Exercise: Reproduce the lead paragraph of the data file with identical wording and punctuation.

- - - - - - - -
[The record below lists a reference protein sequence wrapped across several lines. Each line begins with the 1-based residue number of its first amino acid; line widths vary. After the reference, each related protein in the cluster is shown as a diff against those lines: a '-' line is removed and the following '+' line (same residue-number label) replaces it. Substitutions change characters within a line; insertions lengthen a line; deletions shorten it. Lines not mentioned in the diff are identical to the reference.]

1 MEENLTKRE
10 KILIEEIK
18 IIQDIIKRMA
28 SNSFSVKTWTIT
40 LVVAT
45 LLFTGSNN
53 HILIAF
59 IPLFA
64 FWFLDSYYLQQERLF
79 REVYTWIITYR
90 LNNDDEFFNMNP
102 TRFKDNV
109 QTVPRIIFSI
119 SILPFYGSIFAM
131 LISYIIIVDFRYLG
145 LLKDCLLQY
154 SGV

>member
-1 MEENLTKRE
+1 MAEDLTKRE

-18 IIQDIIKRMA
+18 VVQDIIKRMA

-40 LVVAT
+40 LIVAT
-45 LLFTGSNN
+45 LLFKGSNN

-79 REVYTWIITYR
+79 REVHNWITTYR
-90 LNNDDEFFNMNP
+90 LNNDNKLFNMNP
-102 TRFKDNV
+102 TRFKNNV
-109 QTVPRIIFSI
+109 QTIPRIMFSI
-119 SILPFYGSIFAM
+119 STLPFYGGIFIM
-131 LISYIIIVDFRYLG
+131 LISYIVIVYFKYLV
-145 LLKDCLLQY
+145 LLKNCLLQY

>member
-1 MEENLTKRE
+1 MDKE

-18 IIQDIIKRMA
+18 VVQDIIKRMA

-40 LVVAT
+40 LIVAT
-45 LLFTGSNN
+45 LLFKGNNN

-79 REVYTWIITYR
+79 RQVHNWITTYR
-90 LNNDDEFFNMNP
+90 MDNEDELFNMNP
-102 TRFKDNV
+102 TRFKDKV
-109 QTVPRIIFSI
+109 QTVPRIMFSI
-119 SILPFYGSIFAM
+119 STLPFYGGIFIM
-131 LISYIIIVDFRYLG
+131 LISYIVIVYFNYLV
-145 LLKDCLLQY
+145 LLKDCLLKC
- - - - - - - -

[The record below lists a reference protein sequence wrapped across several lines. Each line begins with the 1-based residue number of its first amino acid; line widths vary. After the reference, each related protein in the cluster is shown as a diff against those lines: a '-' line is removed and the following '+' line (same residue-number label) replaces it. Substitutions change characters within a line; insertions lengthen a line; deletions shorten it. Lines not mentioned in the diff are identical to the reference.]